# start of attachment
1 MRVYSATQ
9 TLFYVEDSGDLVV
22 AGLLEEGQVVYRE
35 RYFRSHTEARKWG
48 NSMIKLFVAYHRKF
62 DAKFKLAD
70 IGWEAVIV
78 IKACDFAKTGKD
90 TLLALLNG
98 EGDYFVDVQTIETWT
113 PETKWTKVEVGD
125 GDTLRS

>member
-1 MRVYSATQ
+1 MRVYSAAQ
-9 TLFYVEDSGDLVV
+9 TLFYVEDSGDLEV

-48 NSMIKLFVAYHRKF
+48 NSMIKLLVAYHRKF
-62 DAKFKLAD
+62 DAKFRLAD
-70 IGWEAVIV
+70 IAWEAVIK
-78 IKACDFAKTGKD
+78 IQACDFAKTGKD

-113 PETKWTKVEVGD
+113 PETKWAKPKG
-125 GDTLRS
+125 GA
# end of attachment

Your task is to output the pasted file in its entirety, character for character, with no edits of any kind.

1 MRVYSATQ
9 TLFYVEDSGDLVV
22 AGLLEEGQVVYRE
35 RYFRSHTEARKWG
48 NSMIKLFVAYHRKF
62 DAKFKLAD
70 IGWEAVIV
78 IKACDFAKTGKD
90 TLLALLNG
98 EGDYFVDVQTIETWT
113 PETKWTKVEVGD
125 GDTLRS

>member
-1 MRVYSATQ
+1 MRVYSAAQ
-9 TLFYVEDSGDLVV
+9 TLFYVEDSGDLEV

-48 NSMIKLFVAYHRKF
+48 NSMIKLLVAYHRKF
-62 DAKFKLAD
+62 DAKFRLAD
-70 IGWEAVIV
+70 IAWEAVIK
-78 IKACDFAKTGKD
+78 IQACDFAKTGKD

-113 PETKWTKVEVGD
+113 PETKWAKPKG
-125 GDTLRS
+125 GA